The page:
Herd of rhinos shot and killed by poachers despite majority already lacking horns

Animals targeted in two separate incidents at the Wildschutsberg Game Reserve in South Africa

Caroline Mortimer
Thursday 26 October 2017 10:54 BST
One of the Rhinos killed in the private game reserve in South Africa
One of the Rhinos killed in the private game reserve in South Africa

An entire breeding herd of rhinos has been shot and killed by poachers despite the majority having already had their horns removed.

The five rhinos, three males and two females, were killed in two separate incidents at the Wildschutsberg Game Reserve in Eastern Cape, South Africa in the past three weeks, after they were tracked down by poachers.

The poachers are believed to have escaped with only minimal amounts of horn as four of the five animals’ horns had already been shorn off as part of an anti-poaching drive.

One of the Rhinos killed in the private game reserve in South Africa (HeraldLIVE (www.heraldlive.co.za/news/2017/10/25/entire-rhino-herd-wiped/))

The incident is similar to another attack on the same reserve in 2015 when two white rhinos were shot dead with high-powered hunting rifles, the South African Herald reported.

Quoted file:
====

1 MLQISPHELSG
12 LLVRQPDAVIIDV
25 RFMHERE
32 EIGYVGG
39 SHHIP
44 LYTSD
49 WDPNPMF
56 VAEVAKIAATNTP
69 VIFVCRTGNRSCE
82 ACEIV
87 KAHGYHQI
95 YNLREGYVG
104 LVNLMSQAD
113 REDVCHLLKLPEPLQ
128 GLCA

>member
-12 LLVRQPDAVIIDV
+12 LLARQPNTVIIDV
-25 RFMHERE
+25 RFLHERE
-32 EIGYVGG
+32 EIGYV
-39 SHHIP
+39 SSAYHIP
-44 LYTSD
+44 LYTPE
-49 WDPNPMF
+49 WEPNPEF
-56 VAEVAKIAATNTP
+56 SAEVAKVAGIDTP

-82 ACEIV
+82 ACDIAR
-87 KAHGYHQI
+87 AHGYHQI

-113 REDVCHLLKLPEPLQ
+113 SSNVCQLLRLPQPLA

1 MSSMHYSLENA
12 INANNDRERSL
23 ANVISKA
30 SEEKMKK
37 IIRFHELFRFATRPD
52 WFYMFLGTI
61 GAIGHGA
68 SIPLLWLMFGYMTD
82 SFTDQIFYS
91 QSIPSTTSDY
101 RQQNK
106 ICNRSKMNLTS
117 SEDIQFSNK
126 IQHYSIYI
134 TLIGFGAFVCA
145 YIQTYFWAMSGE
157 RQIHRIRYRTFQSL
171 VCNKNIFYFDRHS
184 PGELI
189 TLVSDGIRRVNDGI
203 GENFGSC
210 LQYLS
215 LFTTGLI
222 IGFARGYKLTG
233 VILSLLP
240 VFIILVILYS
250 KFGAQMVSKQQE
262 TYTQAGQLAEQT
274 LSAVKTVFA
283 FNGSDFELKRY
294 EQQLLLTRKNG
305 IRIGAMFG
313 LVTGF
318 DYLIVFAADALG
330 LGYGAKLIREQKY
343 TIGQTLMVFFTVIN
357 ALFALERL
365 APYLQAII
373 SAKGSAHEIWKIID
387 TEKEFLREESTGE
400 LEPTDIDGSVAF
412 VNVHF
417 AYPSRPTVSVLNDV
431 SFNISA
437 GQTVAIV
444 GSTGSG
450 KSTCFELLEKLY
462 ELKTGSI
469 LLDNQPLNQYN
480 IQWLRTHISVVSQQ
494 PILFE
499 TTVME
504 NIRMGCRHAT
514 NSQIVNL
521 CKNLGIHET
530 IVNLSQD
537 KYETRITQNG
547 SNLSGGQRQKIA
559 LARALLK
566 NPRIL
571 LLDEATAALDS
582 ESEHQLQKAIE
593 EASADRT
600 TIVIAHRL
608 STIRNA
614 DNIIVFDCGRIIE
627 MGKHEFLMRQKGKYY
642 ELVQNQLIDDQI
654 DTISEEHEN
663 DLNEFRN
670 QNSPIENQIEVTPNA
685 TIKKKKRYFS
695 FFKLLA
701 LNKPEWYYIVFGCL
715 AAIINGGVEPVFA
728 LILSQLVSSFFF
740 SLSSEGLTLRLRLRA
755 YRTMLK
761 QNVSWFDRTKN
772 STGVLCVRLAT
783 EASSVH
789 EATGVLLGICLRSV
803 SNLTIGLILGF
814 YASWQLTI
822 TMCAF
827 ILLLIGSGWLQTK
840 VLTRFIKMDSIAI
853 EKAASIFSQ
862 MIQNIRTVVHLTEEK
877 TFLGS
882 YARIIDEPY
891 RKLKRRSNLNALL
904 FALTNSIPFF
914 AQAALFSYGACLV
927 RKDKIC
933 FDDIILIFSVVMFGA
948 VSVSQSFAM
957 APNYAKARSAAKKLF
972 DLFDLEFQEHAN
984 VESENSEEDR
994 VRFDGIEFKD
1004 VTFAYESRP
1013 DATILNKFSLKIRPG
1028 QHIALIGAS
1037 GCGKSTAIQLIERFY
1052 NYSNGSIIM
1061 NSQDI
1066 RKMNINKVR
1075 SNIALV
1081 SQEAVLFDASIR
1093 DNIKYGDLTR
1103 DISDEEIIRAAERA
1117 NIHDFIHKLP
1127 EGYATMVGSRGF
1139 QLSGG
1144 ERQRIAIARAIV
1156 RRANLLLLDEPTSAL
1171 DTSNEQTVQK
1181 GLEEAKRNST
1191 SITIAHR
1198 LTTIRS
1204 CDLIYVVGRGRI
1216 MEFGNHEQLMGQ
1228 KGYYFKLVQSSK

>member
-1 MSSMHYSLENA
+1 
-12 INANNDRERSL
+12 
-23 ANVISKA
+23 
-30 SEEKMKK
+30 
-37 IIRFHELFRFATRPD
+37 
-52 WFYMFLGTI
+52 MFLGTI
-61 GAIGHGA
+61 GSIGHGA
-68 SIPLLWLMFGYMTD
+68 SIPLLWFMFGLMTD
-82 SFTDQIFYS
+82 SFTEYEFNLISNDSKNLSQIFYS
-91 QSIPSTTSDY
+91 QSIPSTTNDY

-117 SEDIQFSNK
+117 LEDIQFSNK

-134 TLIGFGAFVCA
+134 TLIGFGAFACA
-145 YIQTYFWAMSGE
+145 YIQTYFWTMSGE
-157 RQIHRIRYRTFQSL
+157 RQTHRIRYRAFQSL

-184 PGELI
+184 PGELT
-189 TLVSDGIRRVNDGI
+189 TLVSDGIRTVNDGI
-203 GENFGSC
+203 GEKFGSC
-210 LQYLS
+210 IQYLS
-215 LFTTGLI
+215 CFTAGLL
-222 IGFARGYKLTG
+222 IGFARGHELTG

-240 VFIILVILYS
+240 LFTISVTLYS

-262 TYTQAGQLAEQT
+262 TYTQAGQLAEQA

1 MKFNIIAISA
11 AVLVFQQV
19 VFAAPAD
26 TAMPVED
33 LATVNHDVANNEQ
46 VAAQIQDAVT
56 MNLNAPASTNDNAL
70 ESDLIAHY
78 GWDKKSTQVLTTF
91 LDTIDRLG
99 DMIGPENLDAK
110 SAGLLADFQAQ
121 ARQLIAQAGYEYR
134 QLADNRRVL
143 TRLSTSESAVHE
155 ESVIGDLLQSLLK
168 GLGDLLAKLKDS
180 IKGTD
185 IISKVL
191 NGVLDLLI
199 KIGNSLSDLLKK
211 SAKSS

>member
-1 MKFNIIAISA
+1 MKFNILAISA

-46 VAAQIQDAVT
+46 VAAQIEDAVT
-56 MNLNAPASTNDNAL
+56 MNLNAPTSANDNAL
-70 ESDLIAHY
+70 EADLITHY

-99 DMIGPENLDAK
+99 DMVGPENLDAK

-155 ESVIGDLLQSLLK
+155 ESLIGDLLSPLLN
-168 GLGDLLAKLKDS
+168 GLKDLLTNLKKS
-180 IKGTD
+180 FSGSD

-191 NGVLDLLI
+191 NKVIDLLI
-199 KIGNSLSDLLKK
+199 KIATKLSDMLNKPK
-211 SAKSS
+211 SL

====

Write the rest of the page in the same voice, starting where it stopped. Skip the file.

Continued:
Reserve owner Greg Harvey told the Evening Standard: “It is just madness. I had five rhinos of breeding age and they are gone in the blink of an eye. My entire rhino population wiped out.

“Four rhinos were dehorned as a counter-poaching measure earlier this year leaving only little stumps of horn so it was an absolutely pointless slaughter. They still cut out the small bits that remained but would have got very little.”

Despite the best efforts of animal conservationists and anti-poaching groups, rhinos are among several wild animals that are vulnerable to poachers looking to sell their horns abroad.

In April this year, the South African high court ruled that rhino horn could be sold locally by traders who held permits, The Guardian reported.

Some rhino breeders and conservationists say regulated trade in the horns will deter poachers as it will lead to a dramatic drop in the price.

As a rhino’s horn will grow back, breeders say they can cut it off animals under anaesthetic and no more will need to die.

Rhino horn is made mostly of keratin, the same component as human fingernails, and is believed to have medicinal and aphrodisiac properties in several Asian countries, such as China and Vietnam.

At least 1,054 rhinos were killed in South Africa last year – down slightly from a year earlier.

Join our commenting forum

Join thought-provoking conversations, follow other Independent readers and see their replies


Thank you for registering

Please refresh the page or navigate to another page on the site to be automatically logged inPlease refresh your browser to be logged in